Maine’s environmentalists are up in arms over proposals by President Donald Trump to slash funding for the Environmental Protection Agency and pare fuel efficiency standards for cars and trucks.

Lisa Pohlmann, executive director of the Natural Resources Council of Maine, said Thursday the president “has declared war on clean air, clean water, and public health” with his proposed 31 percent cut to the EPA’s yearly budget.

“We strongly urge Maine’s congressional delegation to treat this budget as ‘dead on arrival,’ because of its dire consequences for Maine,” she said in a prepared statement. Congress typically uses the president’s proposal as a first draft for a spending plan and makes many revisions to it before passage.

Trump’s budget says that EPA cuts are meant to “ease the burden of unnecessary regulations” and programs, calling for staff reductions of 3,200 people and axing programs such as Energy Star and the Clean Power Plan.

Pohlmann said that if the cuts go through “it will literally kill some of our ecosystems where EPA grant funding provides vital restoration work; send more of our asthmatic kids to emergency rooms, struggling to breathe; create more polluted waters that will be off-limits to swimming, fishing and drinking; and spur more climate-disrupting pollution that will escalate the threats to our lobstering, fishing, and coastal communities.”

“The list of potential damages goes on and on,” she said.

“The president has singled out EPA for some of the deepest cuts in the entire federal budget, Pohlmann said. “This says volumes about his disregard for clean air and clean water, his disrespect for the bipartisan efforts to protect our environment over the past 50 years, and his lack of understanding of the irrefutable reality of climate change.”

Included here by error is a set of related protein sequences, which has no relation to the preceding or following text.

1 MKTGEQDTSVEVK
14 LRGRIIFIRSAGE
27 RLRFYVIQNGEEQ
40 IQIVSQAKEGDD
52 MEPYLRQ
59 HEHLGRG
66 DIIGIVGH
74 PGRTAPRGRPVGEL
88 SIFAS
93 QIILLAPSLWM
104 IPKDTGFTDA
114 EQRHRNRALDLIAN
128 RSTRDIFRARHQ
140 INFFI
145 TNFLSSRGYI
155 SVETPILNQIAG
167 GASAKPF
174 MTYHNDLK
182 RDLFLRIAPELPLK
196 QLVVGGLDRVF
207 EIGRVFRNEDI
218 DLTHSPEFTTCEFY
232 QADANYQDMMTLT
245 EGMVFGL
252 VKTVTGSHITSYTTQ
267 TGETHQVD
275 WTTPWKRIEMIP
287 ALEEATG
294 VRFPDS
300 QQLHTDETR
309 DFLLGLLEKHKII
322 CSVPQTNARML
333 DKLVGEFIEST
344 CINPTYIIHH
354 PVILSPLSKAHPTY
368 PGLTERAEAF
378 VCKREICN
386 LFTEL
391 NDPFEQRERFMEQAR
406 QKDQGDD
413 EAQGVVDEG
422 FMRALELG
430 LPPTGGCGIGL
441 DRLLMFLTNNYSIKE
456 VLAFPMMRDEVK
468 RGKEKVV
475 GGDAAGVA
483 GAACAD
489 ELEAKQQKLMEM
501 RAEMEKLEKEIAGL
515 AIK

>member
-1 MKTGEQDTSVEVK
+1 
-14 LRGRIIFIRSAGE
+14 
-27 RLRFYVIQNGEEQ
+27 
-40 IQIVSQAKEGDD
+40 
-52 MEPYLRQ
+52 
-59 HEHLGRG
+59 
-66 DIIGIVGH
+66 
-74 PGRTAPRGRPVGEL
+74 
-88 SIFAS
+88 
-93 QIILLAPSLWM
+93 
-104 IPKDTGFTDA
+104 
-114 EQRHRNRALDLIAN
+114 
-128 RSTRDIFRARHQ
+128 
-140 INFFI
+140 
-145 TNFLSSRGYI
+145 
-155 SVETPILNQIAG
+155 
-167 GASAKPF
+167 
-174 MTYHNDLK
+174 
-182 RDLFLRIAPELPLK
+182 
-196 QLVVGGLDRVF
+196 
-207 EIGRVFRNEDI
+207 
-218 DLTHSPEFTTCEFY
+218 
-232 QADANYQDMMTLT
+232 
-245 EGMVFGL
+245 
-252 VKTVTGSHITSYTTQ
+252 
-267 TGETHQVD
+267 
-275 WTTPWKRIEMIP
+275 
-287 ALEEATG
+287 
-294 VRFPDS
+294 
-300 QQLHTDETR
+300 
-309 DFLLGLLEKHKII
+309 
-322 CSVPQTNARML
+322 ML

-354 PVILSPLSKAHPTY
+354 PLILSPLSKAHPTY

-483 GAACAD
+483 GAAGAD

The executive director of Maine Conservation Voters, Maureen Drouin, said her group is “appalled to see an executive order” rolling back fuel economy standards.

She said in a prepared statement that Trump’s move “blatantly risks public health, avoids the clear need to act on climate change and ignores the 84 percent of Americans who want tougher fuel efficiency standards.”

Adam Lee, chairman of the board for Lee Auto Malls and a Maine Conservation Voters board member, said in a press release that before President Barack Obama’s heightened fuel-economy rules in 2012, the standards hadn’t been increased in a quarter-century.

“In the five years since then, we have seen a record number of car sales as people seek out fuel-efficient vehicles to reduce their impact on the environment and save money at the gas pump,” Lee said.

Trump aims to roll back even stricter fuel economy standards that Obama’s regulators imposed at the end of his presidency that would take effect during the next decade. He said it would help make Detroit boom again and restore American car makers.

Lee said, though, that “car manufacturers have claimed that they cannot make more efficient vehicles that people will want to buy. Yet every year for the last five have been record sales years and fuel economy has risen by at least 10 percent.”

“People want to buy cars and trucks that get better fuel economy and Maine families are saving money on gas,” he said.

Drouin said that if Trump “succeeds in cutting fuel efficiency standards over the next year, our country will lose a real chance to reduce our dependence on foreign oil and prepare for a changing climate, while saving people money at the gas pump.”

Dylan Voorhees, the climate and clean energy director for the Natural Resources Council of Maine, said in a prepared statement that rolling back the standards for new cars and trucks would be especially bad news for Maine.

“Since Maine has one of the highest asthma rates in the nation, air pollution is a big issue.  And cars and trucks are one of the biggest sources of air pollution,” he said.

“The president’s announcement today directing EPA to rollback vehicle standards for future cars and trucks will threaten the health of Maine people and our economy,” Voorhees said.

Lisa Pohlmann

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